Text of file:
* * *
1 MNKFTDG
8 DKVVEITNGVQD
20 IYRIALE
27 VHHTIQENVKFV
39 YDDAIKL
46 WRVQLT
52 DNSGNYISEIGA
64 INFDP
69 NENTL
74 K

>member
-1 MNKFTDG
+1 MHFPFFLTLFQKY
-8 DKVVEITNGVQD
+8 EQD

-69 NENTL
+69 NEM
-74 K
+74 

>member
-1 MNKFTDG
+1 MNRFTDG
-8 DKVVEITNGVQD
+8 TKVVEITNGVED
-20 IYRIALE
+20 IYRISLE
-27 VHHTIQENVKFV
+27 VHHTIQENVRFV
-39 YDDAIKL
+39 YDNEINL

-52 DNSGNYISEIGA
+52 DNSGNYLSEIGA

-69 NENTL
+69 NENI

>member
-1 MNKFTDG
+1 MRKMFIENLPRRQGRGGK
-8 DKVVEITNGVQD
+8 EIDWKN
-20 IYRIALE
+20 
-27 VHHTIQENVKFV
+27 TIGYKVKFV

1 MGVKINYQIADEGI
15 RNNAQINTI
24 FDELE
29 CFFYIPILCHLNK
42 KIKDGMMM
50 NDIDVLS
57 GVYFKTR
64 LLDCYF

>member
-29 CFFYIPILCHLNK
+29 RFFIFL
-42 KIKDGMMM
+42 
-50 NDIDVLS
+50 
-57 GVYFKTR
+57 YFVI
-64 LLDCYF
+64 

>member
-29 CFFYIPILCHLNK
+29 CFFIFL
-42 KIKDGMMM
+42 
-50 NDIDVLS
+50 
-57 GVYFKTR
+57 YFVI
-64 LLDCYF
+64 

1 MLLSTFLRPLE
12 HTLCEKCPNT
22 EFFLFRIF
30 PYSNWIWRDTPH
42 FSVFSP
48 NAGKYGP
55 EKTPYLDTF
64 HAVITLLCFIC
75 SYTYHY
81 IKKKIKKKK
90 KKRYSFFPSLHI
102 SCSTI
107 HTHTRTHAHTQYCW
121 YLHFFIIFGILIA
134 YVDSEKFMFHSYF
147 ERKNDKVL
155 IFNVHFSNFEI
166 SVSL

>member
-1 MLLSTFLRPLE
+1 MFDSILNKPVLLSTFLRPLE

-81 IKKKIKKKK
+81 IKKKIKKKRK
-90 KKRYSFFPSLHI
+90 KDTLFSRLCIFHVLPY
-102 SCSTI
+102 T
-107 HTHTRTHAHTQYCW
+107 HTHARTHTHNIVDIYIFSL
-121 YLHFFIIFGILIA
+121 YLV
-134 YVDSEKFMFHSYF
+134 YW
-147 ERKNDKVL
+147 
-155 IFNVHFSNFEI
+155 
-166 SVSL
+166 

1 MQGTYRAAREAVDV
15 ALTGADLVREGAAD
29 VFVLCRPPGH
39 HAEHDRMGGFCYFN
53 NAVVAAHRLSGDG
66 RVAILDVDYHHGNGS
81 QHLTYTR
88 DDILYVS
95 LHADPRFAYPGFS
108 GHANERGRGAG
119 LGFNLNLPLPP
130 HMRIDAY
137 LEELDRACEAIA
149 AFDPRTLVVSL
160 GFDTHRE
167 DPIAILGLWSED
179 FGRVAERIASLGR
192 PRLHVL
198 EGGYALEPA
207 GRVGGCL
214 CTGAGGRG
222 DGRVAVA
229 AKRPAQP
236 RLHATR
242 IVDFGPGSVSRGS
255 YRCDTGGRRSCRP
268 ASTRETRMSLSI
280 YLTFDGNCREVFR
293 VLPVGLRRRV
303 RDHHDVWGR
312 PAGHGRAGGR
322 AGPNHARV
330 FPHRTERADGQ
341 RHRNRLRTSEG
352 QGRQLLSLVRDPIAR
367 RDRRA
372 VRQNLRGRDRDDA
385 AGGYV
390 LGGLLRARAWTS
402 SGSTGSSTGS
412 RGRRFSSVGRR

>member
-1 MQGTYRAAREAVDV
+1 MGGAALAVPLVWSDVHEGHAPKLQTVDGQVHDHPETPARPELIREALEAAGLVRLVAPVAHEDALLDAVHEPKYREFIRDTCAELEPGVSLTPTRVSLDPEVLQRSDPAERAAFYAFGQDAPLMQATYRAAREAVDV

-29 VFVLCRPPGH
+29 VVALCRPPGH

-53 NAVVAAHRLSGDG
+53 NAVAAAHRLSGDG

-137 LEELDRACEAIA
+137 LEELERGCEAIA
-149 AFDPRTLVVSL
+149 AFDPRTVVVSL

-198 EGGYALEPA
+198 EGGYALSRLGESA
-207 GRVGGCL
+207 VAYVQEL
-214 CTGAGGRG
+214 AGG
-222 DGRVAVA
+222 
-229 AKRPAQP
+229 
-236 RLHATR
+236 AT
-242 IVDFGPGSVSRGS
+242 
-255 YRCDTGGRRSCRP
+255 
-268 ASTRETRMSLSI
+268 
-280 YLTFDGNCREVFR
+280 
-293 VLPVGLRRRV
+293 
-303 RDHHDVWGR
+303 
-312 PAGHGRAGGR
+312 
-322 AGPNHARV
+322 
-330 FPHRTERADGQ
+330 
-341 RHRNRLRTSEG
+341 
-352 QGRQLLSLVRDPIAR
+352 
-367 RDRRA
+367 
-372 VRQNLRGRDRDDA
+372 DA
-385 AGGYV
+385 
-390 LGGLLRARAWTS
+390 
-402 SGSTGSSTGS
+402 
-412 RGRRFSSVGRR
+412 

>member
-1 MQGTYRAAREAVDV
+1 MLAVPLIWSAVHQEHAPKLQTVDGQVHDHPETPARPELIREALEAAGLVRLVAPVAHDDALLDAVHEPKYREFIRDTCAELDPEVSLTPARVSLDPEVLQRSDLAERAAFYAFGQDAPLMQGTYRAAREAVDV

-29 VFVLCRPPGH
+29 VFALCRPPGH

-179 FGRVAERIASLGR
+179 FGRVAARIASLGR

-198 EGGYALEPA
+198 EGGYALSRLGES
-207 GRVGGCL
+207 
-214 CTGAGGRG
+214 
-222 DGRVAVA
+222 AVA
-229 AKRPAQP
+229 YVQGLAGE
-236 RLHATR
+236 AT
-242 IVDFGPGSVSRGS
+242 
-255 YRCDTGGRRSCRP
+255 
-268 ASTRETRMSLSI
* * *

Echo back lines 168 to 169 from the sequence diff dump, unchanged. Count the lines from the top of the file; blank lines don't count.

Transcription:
+207 VAYVQEL
-214 CTGAGGRG